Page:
Open Access Open Access  Restricted Access Subscription or Fee Access

Chapter X: Polarity and Translational Punctuation

David Zipser


The three structural proteins of the lac operon are produced in different molar ratios. While the mechanism which gives rise to this natural polarity is still unknown, the complex phenomena of mutational polarity, with its relationship to polypeptide initiation and termination, seems to be the most likely direction from which an understanding of natural polarity will come.

In this chapter the current status of work on the mechanism of polypeptide initiation and termination will be reviewed briefly. Then I will discuss in detail the phenomena of mutational polarity in the lac operon and its relationship to polypeptide initiation and termination.

Each separate polypeptide chain synthesized by an operon has an initiation code sequence. A complex mechanism is required to recognize this sequence and initiate polypeptide synthesis at the correct site and rate and in the right reading frame. The nature of the code sequence and the mechanism of initiation is under very active study using a variety of techniques. The current status of this work is summarized in the scheme shown in Fig. 1 (see Kolakofsky, Dewey, and Thach, 1969 for more detailed review and bibliography). A 30 S ribosomal subunit, an F-met charged tRNAf, and a messenger RNA react in the presence of GTP and 3 protein factors f1, f2 and f3. The GTP is split in the reaction and the product is a multi-molecular complex containing 30 S ribosome-F-met-tRNAf-mRNA-f1. In the second step of the initiation reaction a 50 S ribosomal subunit is added to this...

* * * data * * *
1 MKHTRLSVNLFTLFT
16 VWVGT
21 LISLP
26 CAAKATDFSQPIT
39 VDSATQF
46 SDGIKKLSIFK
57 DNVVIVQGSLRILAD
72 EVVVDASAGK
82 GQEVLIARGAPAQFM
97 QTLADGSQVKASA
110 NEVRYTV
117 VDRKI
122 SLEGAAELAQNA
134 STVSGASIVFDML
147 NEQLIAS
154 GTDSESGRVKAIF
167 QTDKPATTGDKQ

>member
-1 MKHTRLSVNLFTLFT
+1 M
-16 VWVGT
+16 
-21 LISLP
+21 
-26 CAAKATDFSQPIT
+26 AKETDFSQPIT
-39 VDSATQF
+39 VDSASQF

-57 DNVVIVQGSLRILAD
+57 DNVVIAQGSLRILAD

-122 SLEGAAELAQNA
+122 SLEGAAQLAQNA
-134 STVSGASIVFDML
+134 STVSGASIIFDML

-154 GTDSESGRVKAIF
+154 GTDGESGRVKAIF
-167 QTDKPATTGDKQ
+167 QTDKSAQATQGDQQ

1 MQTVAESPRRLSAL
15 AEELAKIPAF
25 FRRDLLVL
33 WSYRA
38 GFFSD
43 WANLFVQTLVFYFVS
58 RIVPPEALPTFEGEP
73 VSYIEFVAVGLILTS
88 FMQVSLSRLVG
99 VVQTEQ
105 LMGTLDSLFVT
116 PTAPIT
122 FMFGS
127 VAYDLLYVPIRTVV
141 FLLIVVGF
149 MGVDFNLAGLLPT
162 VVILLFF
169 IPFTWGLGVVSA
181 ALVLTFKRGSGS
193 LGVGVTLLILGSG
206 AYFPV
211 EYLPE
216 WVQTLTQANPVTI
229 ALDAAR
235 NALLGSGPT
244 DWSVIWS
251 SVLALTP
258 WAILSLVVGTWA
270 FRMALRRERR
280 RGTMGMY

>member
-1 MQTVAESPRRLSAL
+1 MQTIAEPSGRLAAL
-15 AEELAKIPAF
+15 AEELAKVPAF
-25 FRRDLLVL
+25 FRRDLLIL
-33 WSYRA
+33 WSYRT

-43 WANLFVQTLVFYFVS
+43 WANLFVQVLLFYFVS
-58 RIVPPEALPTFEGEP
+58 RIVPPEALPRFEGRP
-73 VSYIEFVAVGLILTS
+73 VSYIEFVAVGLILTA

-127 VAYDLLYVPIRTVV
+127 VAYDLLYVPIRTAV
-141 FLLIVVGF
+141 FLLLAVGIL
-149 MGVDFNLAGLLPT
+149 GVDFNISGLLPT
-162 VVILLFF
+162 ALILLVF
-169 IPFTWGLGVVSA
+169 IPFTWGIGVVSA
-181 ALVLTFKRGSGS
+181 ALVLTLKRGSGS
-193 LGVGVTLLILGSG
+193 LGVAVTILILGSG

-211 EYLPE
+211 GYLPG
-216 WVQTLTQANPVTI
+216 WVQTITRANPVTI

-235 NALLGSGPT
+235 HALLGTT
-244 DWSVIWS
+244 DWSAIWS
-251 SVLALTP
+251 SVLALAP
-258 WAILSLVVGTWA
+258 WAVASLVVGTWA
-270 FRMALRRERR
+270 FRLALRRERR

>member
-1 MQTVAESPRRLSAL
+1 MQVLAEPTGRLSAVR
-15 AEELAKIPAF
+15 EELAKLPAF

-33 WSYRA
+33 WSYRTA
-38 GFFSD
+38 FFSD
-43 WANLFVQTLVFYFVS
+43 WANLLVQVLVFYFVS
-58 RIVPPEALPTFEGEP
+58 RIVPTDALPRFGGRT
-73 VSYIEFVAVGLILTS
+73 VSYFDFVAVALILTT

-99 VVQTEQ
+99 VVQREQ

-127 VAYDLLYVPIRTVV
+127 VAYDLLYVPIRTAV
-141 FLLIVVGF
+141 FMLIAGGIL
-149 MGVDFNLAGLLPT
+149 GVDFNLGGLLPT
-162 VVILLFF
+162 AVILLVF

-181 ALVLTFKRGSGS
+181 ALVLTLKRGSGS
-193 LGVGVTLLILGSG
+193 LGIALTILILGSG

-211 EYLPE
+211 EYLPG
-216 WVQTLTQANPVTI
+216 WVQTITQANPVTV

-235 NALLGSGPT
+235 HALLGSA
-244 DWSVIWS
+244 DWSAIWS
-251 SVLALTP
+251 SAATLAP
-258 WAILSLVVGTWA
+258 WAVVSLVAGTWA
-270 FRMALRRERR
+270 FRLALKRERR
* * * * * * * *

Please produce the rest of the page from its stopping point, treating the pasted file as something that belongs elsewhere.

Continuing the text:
Full Text: